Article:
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Ryugin

Yurakucho, 1 Chome−1−2, Chiyoda, Tokyo, 100-0006, Japan

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Chef interview

Seiji Yamamoto is the chef and owner of 3 star Michelin restaurant Ryugin in Tokyo.

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Ryugin moved from its Roppongi home in mid 2018, which it had occupied since December 2003. It is now on the seventh floor of the Midtown Hibaya development, a smart shopping and residential development in Chiyoda. Just take a lift to the restaurant from the ground floor of the mall, in an elevator where the seventh floor was labelled “restaurant” rather than explicitly “Ryugin”. The new dining area seats forty guests and is very smart indeed, many tables having a fine view out over the city from this top floor location. Tables are well spaced and large, serviced by an army of well drilled waiters. There was a little waiting area with, rather disconcertingly, a pair of live owls on a perch in a glass case. These were handsome creatures, but it was a bit sad to see them cooped up like this. At the new location there are lots of little extra details in the service experience; for example you are offered a choice of chopsticks in boxes, which you can take with you as a souvenir if you wish. When the bill arrives you are presented with a very grand looking pen to sign the credit card, in keeping with the scale of the bill.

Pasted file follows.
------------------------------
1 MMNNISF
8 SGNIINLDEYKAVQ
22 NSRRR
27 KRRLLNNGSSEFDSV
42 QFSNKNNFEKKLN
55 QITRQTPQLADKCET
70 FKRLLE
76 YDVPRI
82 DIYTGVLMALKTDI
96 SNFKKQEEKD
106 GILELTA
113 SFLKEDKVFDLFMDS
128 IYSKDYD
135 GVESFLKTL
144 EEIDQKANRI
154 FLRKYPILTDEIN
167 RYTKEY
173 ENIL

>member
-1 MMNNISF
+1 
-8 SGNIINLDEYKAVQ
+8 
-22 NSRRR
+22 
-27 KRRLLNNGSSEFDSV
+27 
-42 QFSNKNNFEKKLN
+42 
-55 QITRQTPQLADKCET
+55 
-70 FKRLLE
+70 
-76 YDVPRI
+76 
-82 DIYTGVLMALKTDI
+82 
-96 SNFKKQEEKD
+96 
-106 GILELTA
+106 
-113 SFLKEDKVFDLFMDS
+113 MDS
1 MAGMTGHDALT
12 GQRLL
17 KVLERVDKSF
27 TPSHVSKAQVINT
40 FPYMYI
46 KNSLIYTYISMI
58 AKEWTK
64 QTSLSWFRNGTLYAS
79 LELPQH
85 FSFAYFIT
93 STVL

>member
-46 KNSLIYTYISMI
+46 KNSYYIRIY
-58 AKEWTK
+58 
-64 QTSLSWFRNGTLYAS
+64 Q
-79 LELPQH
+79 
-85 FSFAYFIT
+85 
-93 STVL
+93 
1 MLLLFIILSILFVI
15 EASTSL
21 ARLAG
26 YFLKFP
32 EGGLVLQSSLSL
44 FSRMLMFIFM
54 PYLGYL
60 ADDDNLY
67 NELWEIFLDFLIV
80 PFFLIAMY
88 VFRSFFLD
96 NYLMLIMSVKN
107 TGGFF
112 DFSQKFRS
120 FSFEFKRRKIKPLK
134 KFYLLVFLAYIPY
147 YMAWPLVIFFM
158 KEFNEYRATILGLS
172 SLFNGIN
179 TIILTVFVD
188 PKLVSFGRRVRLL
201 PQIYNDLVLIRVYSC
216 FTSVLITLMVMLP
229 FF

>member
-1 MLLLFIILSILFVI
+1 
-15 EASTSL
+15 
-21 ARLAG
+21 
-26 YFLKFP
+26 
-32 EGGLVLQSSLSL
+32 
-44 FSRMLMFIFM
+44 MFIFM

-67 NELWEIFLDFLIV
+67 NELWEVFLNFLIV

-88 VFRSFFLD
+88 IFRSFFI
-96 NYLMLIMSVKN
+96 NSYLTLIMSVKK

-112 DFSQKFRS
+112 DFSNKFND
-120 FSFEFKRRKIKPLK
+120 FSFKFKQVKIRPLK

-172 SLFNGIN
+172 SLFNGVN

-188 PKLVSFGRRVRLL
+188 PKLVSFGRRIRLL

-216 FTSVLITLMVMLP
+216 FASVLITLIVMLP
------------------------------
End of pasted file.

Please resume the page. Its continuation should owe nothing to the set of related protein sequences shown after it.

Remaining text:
There was a no-choice tasting menu at ¥35,600 (£241) and the new Ryugin has a substantial wine list and takes no prisoners on the price front, starting at ¥20,000 (£135) and climbing rapidly in price, with very few choices below ¥30,000 (£204). Sample references were Billecart Salmon NV champagne at ¥27,000 for a bottle that you can find in the high street for ¥6,986, Henschke Mount Edleston Shiraz 2010 at ¥45,000 compared to its retail price of ¥17,018 and Miani Buro Colli Merlot 2013 at ¥60,000 for a wine that will set you back ¥29,735 in the high street. For those with the means there was Jacques Selosses Substance at ¥105,000 compared to its retail price of ¥44,022, and Bollinger Vieilles Vignes Francaise 2006 at ¥180,000 for a wine whose current market value is ¥98,160. The sensible option might be beer, at ¥900 a bottle for Kirin (£6.12).